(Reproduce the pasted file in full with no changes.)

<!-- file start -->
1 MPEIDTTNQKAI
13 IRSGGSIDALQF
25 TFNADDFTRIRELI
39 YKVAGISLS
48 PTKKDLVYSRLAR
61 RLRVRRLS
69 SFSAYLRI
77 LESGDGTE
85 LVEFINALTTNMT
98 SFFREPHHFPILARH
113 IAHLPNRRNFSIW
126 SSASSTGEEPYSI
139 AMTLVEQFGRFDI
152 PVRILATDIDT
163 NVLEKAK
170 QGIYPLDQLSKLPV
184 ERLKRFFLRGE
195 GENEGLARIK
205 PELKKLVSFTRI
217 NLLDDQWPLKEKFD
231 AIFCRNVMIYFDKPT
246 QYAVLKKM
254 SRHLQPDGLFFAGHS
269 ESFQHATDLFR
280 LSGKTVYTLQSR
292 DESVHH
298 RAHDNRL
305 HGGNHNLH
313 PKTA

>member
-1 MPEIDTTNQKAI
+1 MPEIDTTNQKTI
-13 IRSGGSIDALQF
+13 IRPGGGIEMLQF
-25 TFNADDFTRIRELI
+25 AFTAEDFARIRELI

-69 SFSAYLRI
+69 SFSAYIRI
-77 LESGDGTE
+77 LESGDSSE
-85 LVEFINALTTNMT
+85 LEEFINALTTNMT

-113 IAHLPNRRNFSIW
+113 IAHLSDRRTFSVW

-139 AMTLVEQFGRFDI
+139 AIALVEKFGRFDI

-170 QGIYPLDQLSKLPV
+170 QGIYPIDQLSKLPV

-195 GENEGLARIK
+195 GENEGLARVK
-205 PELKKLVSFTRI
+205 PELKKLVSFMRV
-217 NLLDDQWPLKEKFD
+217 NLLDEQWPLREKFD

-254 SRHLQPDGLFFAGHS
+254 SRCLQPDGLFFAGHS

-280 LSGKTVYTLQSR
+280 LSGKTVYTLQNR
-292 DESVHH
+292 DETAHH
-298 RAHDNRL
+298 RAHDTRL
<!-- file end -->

1 MPEIDTTNQKAI
13 IRSGGSIDALQF
25 TFNADDFTRIRELI
39 YKVAGISLS
48 PTKKDLVYSRLAR
61 RLRVRRLS
69 SFSAYLRI
77 LESGDGTE
85 LVEFINALTTNMT
98 SFFREPHHFPILARH
113 IAHLPNRRNFSIW
126 SSASSTGEEPYSI
139 AMTLVEQFGRFDI
152 PVRILATDIDT
163 NVLEKAK
170 QGIYPLDQLSKLPV
184 ERLKRFFLRGE
195 GENEGLARIK
205 PELKKLVSFTRI
217 NLLDDQWPLKEKFD
231 AIFCRNVMIYFDKPT
246 QYAVLKKM
254 SRHLQPDGLFFAGHS
269 ESFQHATDLFR
280 LSGKTVYTLQSR
292 DESVHH
298 RAHDNRL
305 HGGNHNLH
313 PKTA

>member
-1 MPEIDTTNQKAI
+1 MPEIDTTNQKTI
-13 IRSGGSIDALQF
+13 IRPGGGIEMLQF
-25 TFNADDFTRIRELI
+25 AFTAEDFARIRELI

-69 SFSAYLRI
+69 SFSAYIRI
-77 LESGDGTE
+77 LESGDSSE
-85 LVEFINALTTNMT
+85 LEEFINALTTNMT

-113 IAHLPNRRNFSIW
+113 IAHLSDRRTFSVW

-139 AMTLVEQFGRFDI
+139 AIALVEKFGRFDI

-170 QGIYPLDQLSKLPV
+170 QGIYPIDQLSKLPV

-195 GENEGLARIK
+195 GENEGLARVK
-205 PELKKLVSFTRI
+205 PELKKLVSFMRV
-217 NLLDDQWPLKEKFD
+217 NLLDEQWPLREKFD

-254 SRHLQPDGLFFAGHS
+254 SRCLQPDGLFFAGHS

-280 LSGKTVYTLQSR
+280 LSGKTVYTLQNR
-292 DESVHH
+292 DETAHH
-298 RAHDNRL
+298 RAHDTRL